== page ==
Biden Dismisses Another Disappointing Jobs Report, Claims ‘Real Progress’ Is Being Made

Screenshot President Joe Biden Delivers Remarks On The September Jobs Report 10/8, YouTube

Shelby Talcott Senior White House Correspondent
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President Joe Biden dismissed concerns after September’s disappointing jobs report, telling the nation Friday that “real progress” is being made.

The U.S. economy added 194,000 jobs in September and the unemployment rate dropped to 4.8%, according to statistics from the Department of Labor. The 194,000 jobs number is the smallest since December 2020, but Biden focused on the unemployment rate dropping during his remarks and largely downplayed concerns over the consistently underperforming reports.

As he did in August, the president sought to blame COVID-19, highlighting how Friday’s report “is based on a survey that was taken during the week of September 13.”

“Not today, September the 13, when COVID cases were average more than 150,000 per day,” Biden said, later touting the number of vaccinations in the country. “Since then, we’ve seen the daily cases fall by more than one-third and they’re continuing to trend down and we’re continuing to make progress.”


“Right now, things in Washington, as you all know, are awfully noisy. Turn on the news and every conversation is a confrontation,” the president added. “Every disagreement is a crisis. But when you take a step back and look at what’s happening, we’re actually making real progress. Maybe it doesn’t seem fast enough. I’d like to see it faster and we’re going to make it faster. Maybe it doesn’t appear dramatic enough. … We’re making consistent and steady progress, though.”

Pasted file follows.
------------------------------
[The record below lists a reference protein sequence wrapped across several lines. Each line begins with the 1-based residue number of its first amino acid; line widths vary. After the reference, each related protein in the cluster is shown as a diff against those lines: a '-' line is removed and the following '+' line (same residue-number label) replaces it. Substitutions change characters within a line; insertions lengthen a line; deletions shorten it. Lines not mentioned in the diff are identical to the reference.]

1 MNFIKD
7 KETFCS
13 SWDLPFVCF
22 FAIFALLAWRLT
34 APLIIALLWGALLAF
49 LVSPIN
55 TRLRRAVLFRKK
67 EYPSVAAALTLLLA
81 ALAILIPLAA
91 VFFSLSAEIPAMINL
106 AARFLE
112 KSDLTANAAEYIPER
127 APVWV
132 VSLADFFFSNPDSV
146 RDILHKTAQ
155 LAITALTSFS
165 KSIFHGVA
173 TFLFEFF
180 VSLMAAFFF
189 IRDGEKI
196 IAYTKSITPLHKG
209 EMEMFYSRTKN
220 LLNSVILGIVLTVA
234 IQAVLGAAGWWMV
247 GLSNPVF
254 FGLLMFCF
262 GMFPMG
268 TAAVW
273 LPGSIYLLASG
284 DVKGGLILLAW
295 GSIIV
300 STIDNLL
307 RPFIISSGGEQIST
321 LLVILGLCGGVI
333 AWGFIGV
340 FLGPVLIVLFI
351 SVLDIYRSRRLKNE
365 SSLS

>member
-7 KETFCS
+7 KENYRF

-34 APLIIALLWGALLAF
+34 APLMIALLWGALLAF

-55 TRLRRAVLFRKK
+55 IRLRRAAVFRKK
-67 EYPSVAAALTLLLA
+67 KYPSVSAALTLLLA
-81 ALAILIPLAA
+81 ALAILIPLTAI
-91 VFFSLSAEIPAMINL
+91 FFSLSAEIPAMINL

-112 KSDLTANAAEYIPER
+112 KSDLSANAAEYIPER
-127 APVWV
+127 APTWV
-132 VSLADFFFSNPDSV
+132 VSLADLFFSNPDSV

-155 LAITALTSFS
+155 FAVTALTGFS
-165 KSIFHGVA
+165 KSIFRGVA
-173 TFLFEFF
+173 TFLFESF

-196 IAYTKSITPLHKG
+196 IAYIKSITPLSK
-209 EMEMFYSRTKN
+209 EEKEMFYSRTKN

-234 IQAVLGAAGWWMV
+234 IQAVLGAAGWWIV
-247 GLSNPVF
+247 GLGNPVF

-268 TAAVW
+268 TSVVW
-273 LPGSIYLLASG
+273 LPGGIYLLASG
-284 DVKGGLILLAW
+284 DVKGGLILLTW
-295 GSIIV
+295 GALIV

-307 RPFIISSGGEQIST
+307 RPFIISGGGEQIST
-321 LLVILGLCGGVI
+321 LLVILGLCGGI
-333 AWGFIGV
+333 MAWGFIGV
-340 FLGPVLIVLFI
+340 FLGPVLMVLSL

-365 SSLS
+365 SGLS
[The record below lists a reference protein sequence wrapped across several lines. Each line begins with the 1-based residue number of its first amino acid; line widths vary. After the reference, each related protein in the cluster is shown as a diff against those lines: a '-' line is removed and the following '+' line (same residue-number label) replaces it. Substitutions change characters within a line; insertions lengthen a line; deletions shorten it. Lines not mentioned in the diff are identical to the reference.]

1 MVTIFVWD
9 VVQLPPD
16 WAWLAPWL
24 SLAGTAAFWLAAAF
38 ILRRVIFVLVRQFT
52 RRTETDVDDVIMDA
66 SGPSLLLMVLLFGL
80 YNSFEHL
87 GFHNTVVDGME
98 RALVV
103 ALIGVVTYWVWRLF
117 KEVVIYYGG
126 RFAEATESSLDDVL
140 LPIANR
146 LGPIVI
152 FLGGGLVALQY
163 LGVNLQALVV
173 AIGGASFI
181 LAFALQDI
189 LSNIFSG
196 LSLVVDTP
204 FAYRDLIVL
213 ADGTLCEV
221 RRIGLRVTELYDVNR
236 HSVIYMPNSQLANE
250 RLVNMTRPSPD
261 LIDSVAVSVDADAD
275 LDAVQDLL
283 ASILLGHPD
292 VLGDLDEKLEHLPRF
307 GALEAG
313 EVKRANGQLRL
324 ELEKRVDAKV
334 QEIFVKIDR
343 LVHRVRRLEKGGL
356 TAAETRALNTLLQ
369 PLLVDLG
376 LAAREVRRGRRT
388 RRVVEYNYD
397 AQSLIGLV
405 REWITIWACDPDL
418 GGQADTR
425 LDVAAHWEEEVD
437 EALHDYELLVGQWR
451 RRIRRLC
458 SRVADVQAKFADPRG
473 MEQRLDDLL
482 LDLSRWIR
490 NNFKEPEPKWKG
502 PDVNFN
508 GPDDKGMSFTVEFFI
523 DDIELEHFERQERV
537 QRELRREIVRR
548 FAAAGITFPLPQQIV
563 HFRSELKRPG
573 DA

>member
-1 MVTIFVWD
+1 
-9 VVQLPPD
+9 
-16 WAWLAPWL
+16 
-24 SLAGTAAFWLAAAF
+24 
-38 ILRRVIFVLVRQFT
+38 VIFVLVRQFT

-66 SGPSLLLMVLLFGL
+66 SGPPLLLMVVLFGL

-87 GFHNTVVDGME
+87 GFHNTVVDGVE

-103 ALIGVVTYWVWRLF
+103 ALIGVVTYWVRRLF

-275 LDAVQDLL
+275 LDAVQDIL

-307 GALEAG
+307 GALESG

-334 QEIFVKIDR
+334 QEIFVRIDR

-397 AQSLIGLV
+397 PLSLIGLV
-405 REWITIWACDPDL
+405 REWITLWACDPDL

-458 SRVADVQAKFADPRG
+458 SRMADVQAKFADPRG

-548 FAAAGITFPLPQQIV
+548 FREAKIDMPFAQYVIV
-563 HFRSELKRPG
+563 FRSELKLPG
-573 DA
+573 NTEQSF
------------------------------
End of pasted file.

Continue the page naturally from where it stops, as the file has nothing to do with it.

Biden noted that the black unemployment rate fell alongside the overall unemployment rate, touted the “job creation in the first eight months of” his administration and claimed that the trend Americans are seeing “is solid.”

With this glass half-full focus, Biden also shifted focus during his speech and touted his legislative agenda. The president has been pushing the bipartisan infrastructure bill and his Build Back Better agenda, although his own party has clashed over contents of the latter bill and its price tag. (RELATED: White House Won’t Stop Claiming Biden’s Spending Plans ‘Costs $0’)

“We need to stay focused on what these bills mean for the people, who are just looking for a little bit of breathing room, a fair chance to build a decent middle-class life, to succeed and thrive instead of just hanging on by their fingernails,” Biden said, taking no questions from the press following his remarks.

The Secretary of Labor Marty Walsh echoed Biden’s positive claims on CNN after the jobs report came out, saying there are “bright spots” to be seen from the news. White House press secretary Jen Psaki made similar comments, as well, touting the unemployment numbers and claiming that the trends are positive.

“This is not all doom and gloom here today,” Walsh said before admitting the country isn’t where the administration would like it to be. “Certainly, we know, I would love to be on this show saying we added 3 million jobs to the economy and now we can go on to something else, but unfortunately we’re still – we’re not there yet.”